How can we develop a therapeutic relationship with art and museums during the pandemic?

You are born an artist, as Pablo Picasso once said. As you get older you probably become an art appreciator, not as a critic but as a person who appreciates art and maybe visits some museums while as a tourist. Then, you may become an art enthusiast. You visit museums, galleries, and exhibitions more often, you follow their accounts on Instagram, and you buy merchandise, clothes, and bags that have artworks printed on them.

Gradually, as your relationship with art grows you may become an art lover. You want to learn more about art history, you read about art, you continue to visit museums, galleries and exhibitions, and you may also be a member of the local museums. You are creating your own taste, not sure if you should trust it or not. You listen to the audio guides from the beginning to the end. You are in love with art!

In this love story there is no happily ever after. This is a relationship that is constantly evolving. My personal art story began right in this point. It was by investing a lot of my personal time in museums that I was transformed to an art person. Museums became a place to be, to reflect, to appreciate, to trust my own taste, to think, to dream, to deal with my everyday life’s problems, to introvert. I have seen this transition in a lot of people. It’s at this point that you are searching for a deeper relationship with art and museum.

As an art lover, you want to wear your most wonderful clothes to visit a museum, as an art person you just want to go there wearing your pyjamas. You just want to be there. Just to enjoy the being instead of the doing that overruns our lives.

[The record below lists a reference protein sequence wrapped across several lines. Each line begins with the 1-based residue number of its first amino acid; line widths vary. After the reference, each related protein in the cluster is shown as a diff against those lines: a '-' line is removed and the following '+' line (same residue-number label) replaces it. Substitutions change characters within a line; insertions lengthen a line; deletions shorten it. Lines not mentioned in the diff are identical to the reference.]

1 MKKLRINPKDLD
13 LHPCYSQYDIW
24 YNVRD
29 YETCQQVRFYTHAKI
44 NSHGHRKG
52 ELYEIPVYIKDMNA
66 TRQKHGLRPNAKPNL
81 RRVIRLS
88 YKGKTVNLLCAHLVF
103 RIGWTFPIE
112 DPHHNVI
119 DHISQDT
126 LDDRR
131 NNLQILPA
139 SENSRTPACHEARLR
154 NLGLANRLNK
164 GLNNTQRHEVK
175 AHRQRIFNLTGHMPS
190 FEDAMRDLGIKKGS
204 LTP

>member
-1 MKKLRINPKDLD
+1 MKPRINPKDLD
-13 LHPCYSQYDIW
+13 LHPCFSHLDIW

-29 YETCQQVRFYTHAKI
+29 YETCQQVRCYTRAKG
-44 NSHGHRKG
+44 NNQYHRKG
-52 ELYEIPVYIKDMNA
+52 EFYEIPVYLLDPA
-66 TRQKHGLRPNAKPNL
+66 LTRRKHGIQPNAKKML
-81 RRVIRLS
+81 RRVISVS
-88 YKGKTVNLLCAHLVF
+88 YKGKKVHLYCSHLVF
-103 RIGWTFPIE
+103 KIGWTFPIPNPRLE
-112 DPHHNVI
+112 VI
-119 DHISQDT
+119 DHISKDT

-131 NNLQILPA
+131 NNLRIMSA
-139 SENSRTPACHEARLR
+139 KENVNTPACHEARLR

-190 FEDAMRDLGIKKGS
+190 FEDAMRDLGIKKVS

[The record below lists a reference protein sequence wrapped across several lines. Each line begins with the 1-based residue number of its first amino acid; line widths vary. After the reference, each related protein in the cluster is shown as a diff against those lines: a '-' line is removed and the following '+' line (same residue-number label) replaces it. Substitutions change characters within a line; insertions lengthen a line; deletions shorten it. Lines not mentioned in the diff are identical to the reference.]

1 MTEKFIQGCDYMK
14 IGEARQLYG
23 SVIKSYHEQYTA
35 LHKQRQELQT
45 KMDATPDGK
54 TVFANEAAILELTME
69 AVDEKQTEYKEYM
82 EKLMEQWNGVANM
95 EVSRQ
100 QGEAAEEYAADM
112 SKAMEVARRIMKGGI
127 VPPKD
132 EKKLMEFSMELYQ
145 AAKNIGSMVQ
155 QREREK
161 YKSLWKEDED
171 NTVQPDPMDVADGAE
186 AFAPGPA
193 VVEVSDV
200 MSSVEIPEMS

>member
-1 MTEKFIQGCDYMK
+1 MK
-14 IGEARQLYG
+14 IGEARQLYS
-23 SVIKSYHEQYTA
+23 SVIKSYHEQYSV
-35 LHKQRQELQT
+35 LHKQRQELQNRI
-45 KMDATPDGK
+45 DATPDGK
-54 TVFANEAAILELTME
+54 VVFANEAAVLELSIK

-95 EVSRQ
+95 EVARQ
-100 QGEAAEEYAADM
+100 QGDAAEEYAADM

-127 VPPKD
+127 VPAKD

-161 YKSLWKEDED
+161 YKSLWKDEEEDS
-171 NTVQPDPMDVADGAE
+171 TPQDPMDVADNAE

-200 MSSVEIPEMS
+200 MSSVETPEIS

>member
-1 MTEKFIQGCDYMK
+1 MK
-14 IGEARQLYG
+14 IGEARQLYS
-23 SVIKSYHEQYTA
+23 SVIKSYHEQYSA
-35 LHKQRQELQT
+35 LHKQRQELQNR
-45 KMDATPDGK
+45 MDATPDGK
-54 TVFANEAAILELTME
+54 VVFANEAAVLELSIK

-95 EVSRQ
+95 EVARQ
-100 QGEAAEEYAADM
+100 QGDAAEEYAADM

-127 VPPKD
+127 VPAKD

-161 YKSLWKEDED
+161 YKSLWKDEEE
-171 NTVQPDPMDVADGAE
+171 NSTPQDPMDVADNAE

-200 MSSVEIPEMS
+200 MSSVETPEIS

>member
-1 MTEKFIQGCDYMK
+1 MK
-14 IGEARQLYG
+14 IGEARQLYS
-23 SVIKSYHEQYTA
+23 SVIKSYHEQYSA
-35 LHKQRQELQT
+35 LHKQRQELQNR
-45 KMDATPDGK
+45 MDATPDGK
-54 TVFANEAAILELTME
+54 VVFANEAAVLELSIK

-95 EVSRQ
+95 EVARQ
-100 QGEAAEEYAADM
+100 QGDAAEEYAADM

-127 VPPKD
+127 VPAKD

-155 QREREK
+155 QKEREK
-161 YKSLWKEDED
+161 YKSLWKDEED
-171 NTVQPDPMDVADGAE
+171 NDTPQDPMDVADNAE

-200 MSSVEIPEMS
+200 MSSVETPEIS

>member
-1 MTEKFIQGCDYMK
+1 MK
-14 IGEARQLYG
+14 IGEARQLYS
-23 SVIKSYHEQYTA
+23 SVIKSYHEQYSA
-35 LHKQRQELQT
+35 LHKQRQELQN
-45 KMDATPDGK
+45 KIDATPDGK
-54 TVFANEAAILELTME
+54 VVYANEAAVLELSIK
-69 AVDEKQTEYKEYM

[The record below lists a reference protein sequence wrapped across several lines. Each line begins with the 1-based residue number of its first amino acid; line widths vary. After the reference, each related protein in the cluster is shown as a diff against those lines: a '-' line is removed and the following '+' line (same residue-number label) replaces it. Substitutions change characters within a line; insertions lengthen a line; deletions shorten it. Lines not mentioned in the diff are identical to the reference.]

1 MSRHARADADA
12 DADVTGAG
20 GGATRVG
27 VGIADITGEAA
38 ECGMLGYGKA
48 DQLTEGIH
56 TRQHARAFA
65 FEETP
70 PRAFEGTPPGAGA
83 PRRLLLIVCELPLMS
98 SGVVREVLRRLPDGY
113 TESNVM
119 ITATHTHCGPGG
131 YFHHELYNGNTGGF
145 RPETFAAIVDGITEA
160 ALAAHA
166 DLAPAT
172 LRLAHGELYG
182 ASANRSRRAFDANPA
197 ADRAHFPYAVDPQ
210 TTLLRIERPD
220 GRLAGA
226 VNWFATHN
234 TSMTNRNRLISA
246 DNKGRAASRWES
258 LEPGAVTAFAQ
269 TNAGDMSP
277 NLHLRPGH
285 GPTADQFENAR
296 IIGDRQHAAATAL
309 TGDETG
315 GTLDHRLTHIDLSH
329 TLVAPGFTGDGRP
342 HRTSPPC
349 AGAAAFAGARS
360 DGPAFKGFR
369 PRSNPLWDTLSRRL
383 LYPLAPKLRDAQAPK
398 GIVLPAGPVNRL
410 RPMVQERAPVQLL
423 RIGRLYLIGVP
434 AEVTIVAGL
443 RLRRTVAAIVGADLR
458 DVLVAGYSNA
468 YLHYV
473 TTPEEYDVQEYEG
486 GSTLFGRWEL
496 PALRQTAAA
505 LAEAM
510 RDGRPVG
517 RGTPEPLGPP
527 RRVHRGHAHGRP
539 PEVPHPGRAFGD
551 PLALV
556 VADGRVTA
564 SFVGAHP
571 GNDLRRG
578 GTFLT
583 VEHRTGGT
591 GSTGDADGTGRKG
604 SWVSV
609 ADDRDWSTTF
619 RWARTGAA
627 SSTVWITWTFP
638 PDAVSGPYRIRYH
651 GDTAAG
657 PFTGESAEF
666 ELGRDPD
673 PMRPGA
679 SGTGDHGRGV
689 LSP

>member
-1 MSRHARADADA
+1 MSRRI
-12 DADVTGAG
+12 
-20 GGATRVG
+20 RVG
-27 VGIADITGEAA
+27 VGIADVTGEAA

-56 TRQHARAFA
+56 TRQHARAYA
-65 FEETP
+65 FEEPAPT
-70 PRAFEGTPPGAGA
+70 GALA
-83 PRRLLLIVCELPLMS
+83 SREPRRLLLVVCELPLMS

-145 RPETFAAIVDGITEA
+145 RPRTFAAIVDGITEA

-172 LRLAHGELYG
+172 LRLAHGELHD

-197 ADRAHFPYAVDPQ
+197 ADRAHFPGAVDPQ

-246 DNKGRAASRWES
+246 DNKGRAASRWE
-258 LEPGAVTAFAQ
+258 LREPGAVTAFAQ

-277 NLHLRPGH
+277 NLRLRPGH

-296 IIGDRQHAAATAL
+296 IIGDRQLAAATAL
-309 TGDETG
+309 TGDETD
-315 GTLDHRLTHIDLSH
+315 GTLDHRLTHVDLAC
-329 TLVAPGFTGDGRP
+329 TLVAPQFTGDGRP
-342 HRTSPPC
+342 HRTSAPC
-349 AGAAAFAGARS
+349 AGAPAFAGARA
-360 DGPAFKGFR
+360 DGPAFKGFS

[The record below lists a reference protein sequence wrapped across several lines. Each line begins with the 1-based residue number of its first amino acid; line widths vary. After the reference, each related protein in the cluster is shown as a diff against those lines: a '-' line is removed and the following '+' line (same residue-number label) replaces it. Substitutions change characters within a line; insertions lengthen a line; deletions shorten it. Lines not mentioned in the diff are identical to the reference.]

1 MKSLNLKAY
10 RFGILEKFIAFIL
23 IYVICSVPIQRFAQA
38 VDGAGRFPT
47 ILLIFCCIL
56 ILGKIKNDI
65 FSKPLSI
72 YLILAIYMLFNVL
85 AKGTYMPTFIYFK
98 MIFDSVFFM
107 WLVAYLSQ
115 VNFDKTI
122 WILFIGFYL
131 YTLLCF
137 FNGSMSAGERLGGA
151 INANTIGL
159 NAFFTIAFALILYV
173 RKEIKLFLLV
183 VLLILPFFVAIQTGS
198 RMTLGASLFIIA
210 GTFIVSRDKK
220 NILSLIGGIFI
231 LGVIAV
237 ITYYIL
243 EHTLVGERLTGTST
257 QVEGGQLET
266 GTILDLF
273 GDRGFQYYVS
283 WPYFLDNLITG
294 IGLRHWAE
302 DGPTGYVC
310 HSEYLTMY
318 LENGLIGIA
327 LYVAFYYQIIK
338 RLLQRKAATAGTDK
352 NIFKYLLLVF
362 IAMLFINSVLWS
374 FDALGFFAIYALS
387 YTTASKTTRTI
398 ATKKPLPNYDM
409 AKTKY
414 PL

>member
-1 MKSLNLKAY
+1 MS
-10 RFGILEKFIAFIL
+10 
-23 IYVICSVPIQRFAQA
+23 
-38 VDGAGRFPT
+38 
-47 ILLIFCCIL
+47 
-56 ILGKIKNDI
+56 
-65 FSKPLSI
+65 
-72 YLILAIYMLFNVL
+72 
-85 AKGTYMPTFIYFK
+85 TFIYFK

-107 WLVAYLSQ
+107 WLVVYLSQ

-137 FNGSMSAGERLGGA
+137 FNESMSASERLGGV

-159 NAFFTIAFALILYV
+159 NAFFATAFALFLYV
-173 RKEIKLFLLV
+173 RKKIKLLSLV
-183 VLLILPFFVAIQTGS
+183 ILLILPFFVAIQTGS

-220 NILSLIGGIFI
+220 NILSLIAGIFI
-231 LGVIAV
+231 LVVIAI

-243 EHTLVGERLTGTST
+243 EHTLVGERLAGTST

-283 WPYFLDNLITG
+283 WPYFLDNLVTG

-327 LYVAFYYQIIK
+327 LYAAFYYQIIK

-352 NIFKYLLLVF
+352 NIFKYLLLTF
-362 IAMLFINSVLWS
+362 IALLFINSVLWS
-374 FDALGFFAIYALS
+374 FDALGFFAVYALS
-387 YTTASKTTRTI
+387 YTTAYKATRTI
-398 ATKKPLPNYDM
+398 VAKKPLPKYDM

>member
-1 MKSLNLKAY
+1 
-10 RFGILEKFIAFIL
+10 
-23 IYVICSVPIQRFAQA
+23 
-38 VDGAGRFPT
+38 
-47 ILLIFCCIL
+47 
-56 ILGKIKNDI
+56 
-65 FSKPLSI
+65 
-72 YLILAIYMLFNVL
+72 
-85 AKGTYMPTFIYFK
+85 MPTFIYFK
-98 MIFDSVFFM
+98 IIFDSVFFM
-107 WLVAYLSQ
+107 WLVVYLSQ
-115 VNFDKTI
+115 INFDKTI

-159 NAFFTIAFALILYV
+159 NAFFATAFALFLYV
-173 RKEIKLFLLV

As you go through these different phases of your relationship with art, you may become more and more demanding on your expectations of the museum experience, and you are welcome to do so. You’ve always enjoyed a nice guided tour but now you also need activities, workshops, classes, sessions that invite you to experience art differently. This is where my work as a museum art therapist comes in, along with others offering slow art sessions, art and mindfulness, art meditation, and even yoga in museums. Experiences that aren’t just about art, but are about you.

Museum art therapists do not show the art, they are not a guide, but instead they accompany the person on one’s own path inside the museum or gallery. They create the right conditions, to let a person gradually discover a personal and therapeutic look at art, which is a look within oneself.

A museum art therapist works individually or in groups, frequently collaborating with the other museum professionals to create museum programmes to suit different visitors. As an example, at the first episode of the second season of the For Art’s Sake podcast we can hear Claire Madge talking about autism-friendly museum programmes. For programmes such as these, a museum art therapist can play a pivotal role from inception to delivery.

Museum art therapy can suit individuals of any age or ability, and can be tailored to suit their needs. No previous artistic activity or specific knowledge is required. In these sessions we do not care about the artist’s story or what they wanted to say through their work. On the contrary, we are concerned with the personal connection of the viewer with the artwork and the stories that this relationship will whisper to the individual.

Art, in all of its forms, has a really important role in people’s lives and the lockdown periods have shown to the world that life without art can be incredibly difficult. This is why lots of museums are trying to stay in contact with their audiences through live guided tours, competitions, online sessions, and videos.

In my opinion we should not simply close museums during the pandemic but should reconsider their role in our societies. Museums can contribute to the psychological and mental healthcare of citizens. They are safe, public places which can help marginalised groups feel welcome and included. The openness of the spaces inspires the person to be open to oneself and to the outer world.